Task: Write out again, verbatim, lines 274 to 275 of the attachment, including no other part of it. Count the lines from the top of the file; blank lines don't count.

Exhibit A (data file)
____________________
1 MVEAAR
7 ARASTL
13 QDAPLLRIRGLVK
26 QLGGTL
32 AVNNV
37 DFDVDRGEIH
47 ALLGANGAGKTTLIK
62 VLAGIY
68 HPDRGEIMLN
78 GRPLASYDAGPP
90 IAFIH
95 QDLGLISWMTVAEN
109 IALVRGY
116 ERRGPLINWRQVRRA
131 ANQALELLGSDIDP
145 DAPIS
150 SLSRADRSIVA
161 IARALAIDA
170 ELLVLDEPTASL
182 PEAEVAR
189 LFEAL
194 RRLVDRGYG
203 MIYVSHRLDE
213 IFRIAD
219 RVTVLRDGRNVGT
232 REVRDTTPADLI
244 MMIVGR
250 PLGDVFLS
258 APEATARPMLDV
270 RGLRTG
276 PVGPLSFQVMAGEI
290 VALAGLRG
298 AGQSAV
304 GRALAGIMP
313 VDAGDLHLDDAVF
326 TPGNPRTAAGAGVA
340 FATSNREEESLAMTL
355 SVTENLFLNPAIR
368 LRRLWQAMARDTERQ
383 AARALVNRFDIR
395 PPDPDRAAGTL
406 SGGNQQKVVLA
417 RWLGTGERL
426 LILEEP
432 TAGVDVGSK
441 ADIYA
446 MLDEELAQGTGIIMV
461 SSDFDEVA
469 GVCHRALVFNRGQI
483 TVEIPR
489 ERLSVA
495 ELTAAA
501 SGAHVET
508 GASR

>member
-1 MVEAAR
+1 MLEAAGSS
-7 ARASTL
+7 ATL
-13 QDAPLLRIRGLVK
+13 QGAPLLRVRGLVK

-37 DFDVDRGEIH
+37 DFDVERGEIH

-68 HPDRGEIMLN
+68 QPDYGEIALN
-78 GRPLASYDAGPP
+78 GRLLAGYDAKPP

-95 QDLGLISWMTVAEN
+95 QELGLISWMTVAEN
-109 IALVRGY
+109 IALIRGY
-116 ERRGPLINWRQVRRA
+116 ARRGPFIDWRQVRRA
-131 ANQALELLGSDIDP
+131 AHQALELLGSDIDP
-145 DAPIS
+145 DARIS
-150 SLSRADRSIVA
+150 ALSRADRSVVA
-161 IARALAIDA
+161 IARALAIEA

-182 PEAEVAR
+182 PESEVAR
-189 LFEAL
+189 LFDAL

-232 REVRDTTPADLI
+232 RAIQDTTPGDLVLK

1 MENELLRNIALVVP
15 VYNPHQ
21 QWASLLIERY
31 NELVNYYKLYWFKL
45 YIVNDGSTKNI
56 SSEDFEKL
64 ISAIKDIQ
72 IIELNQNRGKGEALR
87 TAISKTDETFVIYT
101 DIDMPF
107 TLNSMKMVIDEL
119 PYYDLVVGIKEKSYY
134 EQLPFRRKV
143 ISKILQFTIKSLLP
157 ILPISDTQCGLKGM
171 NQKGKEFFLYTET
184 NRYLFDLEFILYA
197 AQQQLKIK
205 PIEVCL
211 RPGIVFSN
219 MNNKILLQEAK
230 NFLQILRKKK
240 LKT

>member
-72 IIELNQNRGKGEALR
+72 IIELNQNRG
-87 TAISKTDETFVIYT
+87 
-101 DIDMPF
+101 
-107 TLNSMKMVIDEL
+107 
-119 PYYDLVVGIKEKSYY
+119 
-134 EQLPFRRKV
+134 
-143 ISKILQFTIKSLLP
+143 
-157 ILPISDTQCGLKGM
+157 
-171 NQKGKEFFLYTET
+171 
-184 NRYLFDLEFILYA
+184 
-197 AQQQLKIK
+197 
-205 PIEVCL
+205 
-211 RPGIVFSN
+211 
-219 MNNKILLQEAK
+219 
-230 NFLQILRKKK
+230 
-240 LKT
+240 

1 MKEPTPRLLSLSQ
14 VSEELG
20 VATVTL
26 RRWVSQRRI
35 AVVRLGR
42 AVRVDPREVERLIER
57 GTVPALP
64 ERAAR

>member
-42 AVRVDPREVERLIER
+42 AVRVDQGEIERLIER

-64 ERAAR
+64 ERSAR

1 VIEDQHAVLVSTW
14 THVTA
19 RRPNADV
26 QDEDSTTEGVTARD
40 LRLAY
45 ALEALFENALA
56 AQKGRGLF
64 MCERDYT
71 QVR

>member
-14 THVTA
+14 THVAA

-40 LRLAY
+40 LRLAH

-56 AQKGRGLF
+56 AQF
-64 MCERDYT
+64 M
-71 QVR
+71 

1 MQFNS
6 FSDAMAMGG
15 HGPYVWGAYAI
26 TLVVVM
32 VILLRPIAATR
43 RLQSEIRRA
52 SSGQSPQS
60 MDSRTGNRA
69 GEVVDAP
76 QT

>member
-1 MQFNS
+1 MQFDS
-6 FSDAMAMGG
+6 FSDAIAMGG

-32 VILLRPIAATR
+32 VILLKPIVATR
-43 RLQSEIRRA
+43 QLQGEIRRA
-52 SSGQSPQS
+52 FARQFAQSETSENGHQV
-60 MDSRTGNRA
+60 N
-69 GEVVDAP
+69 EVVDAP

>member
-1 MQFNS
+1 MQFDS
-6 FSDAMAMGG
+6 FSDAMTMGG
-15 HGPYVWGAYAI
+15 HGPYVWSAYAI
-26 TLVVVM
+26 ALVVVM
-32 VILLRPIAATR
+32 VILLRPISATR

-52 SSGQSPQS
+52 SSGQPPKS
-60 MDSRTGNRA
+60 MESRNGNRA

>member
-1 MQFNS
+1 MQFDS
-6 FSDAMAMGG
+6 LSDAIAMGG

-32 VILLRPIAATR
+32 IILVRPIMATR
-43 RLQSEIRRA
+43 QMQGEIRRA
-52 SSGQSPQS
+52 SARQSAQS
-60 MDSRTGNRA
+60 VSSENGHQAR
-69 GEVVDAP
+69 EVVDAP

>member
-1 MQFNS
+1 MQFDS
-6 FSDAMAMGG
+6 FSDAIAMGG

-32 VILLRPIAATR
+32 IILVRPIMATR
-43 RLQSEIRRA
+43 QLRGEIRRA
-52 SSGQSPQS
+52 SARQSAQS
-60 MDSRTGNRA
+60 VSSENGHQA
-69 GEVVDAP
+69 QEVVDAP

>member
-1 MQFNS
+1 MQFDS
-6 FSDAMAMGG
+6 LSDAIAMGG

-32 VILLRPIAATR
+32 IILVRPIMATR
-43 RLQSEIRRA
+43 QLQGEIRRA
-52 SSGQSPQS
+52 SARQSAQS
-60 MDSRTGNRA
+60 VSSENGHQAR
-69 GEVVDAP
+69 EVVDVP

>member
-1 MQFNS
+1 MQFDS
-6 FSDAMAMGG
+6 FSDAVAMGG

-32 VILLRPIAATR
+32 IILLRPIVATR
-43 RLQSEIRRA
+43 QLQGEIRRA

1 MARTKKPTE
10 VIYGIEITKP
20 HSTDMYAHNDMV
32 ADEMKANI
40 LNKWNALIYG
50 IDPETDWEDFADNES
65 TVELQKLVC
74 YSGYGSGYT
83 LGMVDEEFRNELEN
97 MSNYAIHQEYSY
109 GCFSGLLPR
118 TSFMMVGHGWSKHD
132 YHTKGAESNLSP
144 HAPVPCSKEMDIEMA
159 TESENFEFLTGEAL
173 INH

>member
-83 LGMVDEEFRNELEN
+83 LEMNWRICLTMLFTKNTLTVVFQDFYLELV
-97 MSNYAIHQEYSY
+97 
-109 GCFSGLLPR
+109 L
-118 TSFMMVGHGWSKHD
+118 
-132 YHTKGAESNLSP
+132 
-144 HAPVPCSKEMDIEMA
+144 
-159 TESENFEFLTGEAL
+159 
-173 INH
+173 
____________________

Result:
32 ADEMKANI
40 LNKWNALIYG